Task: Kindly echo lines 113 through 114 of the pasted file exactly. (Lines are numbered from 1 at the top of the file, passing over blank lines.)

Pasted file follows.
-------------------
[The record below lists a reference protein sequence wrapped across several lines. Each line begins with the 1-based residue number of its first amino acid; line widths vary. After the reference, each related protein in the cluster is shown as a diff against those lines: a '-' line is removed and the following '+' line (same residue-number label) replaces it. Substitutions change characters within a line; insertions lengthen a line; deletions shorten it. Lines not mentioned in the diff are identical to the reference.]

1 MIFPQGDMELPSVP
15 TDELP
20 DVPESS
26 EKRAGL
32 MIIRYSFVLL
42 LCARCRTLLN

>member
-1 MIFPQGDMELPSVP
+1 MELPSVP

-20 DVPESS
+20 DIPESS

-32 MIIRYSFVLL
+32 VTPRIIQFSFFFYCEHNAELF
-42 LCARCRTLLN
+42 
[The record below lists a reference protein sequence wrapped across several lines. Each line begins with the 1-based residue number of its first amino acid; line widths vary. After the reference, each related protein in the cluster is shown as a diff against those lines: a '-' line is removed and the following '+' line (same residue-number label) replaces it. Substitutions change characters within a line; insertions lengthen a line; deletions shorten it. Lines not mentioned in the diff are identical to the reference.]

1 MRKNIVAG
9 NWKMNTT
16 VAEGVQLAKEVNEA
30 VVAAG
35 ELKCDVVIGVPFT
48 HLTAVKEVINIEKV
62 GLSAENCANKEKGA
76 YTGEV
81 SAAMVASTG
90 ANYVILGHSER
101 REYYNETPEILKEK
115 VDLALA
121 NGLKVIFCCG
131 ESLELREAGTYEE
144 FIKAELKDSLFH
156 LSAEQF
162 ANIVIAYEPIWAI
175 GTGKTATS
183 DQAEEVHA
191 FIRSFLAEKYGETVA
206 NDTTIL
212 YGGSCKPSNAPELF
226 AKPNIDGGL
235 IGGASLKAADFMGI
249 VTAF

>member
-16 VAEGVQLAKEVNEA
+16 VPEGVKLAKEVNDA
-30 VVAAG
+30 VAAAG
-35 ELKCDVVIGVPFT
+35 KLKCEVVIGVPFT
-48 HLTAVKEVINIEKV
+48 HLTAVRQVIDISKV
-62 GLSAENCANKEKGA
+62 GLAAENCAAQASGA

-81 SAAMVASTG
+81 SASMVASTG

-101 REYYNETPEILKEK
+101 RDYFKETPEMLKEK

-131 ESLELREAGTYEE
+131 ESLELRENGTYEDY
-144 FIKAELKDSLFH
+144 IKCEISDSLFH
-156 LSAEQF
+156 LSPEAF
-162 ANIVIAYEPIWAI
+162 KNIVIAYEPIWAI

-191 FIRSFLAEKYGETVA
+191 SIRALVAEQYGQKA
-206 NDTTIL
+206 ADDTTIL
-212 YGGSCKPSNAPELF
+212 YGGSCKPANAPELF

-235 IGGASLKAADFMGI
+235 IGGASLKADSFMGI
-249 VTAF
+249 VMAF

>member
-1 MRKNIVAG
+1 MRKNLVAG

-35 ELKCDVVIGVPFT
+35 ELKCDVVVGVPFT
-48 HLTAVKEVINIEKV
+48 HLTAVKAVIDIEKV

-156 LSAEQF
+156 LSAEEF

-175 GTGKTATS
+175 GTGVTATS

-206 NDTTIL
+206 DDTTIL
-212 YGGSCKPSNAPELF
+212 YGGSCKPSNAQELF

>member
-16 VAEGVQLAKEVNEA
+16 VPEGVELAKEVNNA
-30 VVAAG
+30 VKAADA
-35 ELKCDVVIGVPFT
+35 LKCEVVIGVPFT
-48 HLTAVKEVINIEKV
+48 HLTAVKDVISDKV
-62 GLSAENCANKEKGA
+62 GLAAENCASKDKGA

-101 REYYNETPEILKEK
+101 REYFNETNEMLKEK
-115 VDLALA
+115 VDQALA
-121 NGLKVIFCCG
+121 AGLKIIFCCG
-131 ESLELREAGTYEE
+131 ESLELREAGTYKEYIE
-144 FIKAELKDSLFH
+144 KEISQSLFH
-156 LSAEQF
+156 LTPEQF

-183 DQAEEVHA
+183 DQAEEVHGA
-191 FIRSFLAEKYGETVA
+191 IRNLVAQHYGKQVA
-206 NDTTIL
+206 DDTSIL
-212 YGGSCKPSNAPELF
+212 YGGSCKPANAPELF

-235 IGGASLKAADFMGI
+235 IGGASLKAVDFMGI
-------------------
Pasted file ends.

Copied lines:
+156 LTPEQF

-183 DQAEEVHA